The White Planet: The Evolution and Future of Our Frozen World

By Jean Jouzel; Claude Lorius et al. | Go to book overview
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CONCLUSION
The Anthropocene Era

Climate warming has become one of the major challenges that our global society must face. The discoveries made in the ice sheets, notably in Antarctica, have proven this to scientists worldwide. In addition, field data and satellite observations, as well as the viability of the models used for analyzing climate change, have shown us that we cannot ignore this phenomenon. For our part, we have wanted to concentrate on our white planet, whose role in this challenge is crucial since the polar ice is both a unique witness and an essential actor.

Homo habilis, which appeared 2.5 million years ago, then Homo erectus and Cro-Magnon Man had to defend themselves against nature to survive. In that long struggle the paths taken in the migrations of our ancestors were the precursors of our highways. The first human beings fed themselves by gathering and hunting, and then, after becoming more sedentary, they cultivated the land and developed an agriculture adapted to their needs. Animal farming succeeded hunting, and to feed those animals they had to cultivate artificial prairies. We thus entered into the Holocene, a new era for the human way of life but also for the climate which, around 10,000 years ago, was already in a warm condition. To warm themselves and cook food, humans burned wood from forests; with the great leap of the conquest of fire began the still undetectable production of greenhouse gas emissions of anthropogenic origin.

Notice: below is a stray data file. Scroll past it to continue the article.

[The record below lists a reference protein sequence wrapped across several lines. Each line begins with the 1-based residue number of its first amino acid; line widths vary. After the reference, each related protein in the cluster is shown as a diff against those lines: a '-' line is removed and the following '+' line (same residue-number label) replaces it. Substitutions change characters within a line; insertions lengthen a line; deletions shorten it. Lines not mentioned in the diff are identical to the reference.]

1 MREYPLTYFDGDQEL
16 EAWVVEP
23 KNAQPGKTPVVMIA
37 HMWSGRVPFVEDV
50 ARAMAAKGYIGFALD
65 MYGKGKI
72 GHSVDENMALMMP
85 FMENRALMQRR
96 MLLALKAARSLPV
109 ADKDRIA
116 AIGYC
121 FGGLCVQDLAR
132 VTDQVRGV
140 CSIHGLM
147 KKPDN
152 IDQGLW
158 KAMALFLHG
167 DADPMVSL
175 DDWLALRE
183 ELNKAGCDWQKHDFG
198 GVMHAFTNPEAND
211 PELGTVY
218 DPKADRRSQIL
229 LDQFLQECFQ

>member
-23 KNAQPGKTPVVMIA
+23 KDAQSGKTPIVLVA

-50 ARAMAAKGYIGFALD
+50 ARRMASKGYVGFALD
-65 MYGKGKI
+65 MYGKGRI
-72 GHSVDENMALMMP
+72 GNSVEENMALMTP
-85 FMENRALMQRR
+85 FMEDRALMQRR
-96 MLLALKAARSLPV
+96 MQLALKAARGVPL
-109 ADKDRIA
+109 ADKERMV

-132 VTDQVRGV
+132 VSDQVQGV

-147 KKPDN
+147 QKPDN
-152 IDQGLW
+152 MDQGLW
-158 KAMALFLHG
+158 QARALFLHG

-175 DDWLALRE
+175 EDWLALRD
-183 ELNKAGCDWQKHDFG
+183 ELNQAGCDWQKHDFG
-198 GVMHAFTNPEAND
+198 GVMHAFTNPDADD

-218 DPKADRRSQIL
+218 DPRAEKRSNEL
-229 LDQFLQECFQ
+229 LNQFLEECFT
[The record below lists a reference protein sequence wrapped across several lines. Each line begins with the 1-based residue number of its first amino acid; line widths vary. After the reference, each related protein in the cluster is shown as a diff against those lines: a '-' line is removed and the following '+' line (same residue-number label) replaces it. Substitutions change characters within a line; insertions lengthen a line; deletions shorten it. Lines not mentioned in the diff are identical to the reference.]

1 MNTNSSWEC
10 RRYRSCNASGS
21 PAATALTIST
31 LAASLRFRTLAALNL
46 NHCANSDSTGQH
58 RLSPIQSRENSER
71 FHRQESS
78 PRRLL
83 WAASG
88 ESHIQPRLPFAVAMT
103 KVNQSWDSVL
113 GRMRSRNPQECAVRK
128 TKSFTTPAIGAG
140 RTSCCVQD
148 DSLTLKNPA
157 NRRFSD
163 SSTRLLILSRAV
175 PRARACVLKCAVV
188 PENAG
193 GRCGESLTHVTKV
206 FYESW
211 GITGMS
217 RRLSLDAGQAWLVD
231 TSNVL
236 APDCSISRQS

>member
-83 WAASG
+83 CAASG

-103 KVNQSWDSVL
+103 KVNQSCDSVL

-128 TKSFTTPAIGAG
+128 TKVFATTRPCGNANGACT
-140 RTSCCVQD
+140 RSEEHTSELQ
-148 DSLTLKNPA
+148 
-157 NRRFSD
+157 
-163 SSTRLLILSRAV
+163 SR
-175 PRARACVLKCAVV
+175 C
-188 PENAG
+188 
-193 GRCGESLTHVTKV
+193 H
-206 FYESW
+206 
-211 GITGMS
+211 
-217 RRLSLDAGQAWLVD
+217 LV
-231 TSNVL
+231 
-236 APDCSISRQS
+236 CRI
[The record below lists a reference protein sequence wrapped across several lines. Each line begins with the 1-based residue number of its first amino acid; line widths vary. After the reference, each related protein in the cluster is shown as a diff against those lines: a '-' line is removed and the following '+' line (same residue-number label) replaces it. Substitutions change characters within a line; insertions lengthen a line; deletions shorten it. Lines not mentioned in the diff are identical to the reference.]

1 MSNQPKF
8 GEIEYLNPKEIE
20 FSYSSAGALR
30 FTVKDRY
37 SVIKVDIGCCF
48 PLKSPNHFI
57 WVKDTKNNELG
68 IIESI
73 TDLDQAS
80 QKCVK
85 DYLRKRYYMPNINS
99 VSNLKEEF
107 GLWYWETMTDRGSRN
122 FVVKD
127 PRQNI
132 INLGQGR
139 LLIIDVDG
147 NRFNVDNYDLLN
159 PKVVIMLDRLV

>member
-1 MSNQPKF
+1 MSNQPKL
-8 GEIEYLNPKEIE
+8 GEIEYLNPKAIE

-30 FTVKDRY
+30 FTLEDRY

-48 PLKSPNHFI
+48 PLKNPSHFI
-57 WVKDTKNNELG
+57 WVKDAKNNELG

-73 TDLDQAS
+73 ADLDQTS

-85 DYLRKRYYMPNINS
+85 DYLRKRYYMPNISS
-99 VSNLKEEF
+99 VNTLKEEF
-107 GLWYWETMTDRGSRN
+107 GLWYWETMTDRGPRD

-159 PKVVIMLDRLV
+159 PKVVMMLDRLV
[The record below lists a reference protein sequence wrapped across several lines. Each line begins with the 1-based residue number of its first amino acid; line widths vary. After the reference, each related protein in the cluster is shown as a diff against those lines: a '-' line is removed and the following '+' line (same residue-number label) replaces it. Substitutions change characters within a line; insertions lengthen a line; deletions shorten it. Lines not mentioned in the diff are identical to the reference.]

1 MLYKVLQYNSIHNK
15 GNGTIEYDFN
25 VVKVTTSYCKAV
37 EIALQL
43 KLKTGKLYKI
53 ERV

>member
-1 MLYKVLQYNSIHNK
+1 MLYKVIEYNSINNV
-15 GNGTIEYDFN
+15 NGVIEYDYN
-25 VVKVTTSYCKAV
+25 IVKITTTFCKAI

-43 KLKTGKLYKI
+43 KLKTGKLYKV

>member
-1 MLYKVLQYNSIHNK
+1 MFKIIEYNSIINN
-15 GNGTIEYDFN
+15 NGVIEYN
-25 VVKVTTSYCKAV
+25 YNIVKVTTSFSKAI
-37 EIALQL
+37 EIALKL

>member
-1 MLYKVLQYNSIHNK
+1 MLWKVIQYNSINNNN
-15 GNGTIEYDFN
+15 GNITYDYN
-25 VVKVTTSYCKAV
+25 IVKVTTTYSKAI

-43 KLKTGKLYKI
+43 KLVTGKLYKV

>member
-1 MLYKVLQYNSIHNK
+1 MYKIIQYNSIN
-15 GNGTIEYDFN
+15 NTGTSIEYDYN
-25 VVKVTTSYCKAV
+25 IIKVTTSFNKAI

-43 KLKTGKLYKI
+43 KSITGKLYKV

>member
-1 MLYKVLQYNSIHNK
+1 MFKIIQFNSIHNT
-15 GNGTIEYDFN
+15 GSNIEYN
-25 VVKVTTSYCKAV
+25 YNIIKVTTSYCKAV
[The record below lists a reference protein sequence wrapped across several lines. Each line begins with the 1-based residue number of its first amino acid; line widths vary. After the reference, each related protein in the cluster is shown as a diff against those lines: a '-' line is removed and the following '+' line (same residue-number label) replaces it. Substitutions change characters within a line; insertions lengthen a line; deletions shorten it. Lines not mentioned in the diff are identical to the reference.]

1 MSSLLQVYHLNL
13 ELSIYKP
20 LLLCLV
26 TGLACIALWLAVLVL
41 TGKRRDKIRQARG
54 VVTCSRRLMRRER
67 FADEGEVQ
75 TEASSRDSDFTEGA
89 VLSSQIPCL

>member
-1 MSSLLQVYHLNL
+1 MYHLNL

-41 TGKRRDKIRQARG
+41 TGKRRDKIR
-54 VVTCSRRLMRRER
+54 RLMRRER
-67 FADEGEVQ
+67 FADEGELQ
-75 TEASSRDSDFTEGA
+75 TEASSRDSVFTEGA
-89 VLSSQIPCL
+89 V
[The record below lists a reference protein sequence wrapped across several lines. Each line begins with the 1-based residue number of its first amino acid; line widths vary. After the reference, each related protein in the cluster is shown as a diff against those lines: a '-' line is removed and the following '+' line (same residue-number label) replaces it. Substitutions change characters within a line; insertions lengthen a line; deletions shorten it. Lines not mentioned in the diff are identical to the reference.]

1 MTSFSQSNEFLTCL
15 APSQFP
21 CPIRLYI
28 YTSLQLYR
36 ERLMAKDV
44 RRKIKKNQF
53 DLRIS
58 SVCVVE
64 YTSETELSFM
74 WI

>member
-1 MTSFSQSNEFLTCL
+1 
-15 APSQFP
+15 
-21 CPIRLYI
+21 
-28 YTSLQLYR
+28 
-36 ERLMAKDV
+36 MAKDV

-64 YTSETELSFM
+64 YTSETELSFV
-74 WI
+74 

Gradually the landscapes changed. Thus through the millennia humans built structures and cities, visibly reducing the extent of natural spaces. In doing so they disturbed natural geochemical cycles and, beyond the land, our atmosphere was also affected. From wood we moved to fossil fuel, coal, oil, and gas to satisfy the energy demands of a population that was growing

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